Gutierrez joined the faculty of the UI School of Music as a member of the Maia String Quartet in 2003. She had previously performed and toured with the Baltimore Symphony and the National Symphony. She was concertmaster of the Baltimore Opera Orchestra and the Washington Bach consort, as well as principal second violin with the Washington Chamber Symphony. Her chamber music experience goes back to fourth grade, when she first played in an established string quartet.

She was a member of the Vanadium Quartet at the Point Counterpoint Chamber Music Camp and the National Gallery String Quartet in Washington, D.C. She has performed at several chamber music festivals in the United States and taught master classes at the Austin (Tex.) Chamber Music Center.

Gutierrez grew up in Iowa City and graduated from West High School, where she played in the orchestra. She studied violin with Sonja Zeithamel and Doris Preucil at the Preucil School of Music and participated in the Iowa All-State Orchestra as well as the UI All-State Music Camp.

She subsequently received a bachelor's degree in music from the Eastman School of Music in Rochester, N.Y. and master's from the Cleveland Institute of Music. She taught one year on the Preucil School faculty and has also taught at the Portland (Maine) Conservatory of Music, the Cleveland Institute of Music and the Point Counterpoint Chamber Music Camp in Vermont.

Lecuona is an associate professor of piano at the UI. Since joining the faculty in1990 she has appeared numerous on-campus recitals and chamber music concerts. She has performed solo and chamber music throughout the United States and South America, in Mexico and in the Caribbean. As an Artistic Ambassador for the United States she gave concerts and master classes in Argentina, Peru, Ecuador, and Trinidad and Tobago.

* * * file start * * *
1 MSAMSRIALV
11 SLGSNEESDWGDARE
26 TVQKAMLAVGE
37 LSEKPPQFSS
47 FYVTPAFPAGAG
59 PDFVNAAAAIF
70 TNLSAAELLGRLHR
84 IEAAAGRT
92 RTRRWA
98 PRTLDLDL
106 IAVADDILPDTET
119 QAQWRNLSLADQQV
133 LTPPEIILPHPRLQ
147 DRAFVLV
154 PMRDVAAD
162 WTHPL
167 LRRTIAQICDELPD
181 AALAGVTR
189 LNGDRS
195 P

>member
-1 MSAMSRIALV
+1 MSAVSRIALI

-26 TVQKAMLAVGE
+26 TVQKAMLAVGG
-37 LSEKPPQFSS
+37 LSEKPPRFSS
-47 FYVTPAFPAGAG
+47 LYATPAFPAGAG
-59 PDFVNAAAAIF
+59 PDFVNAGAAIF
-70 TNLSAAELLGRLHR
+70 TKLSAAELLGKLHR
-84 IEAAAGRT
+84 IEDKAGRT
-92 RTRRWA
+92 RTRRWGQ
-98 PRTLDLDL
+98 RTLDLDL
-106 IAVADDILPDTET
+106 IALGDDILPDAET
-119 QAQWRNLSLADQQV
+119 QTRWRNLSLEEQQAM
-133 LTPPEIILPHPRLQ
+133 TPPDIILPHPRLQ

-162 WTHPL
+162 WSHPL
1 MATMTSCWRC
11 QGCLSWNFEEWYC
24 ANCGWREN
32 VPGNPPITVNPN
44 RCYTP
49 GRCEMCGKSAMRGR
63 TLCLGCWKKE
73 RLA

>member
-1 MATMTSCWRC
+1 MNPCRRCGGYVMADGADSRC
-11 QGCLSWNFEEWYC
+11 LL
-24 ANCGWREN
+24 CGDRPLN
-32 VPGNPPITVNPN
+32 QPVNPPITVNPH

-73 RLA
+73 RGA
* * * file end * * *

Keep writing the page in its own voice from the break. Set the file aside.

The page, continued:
Lecuona made her Carnegie Hall debut in Weill Recital Hall in 1993 with her UI faculty colleague mezzo-soprano Katherine Eberle and has also performed in the Goodman Hall at Lincoln Center with soprano Rachel Joselson, also from the UI faculty. Her playing has been featured on many compact discs, including a recording of the music of Margaret Brouwer on the CRI label, which won the 2000 Contemporary Art Music Burton Award. She may also be heard on CDs from Centaur Records, Innova Recordings, Capstone Records, Cybele Recording and Composers Recording International.

Lecuona earned a doctorate in piano performance and was awarded a performer's certificate at the Eastman School of Music. She received undergraduate and master's degrees at the Indiana University School of Music. Her major teachers have included Menahem Pressler of the Beaux Arts Trio, the late Gyorgy Sebok, Edward Auer and Rebecca Penneys.

The School of Music is part of the Division of Performing Arts in the UI College of Liberal Arts and Sciences.

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STORY SOURCE: University of Iowa Arts Center Relations, 300 Plaza Centre One, Suite 351, Iowa City, IA 52242-2500.

STORY SOURCE: University of Iowa Arts Center Relations, 300 Plaza Centre One, Suite 351, Iowa City, IA 52242-2500.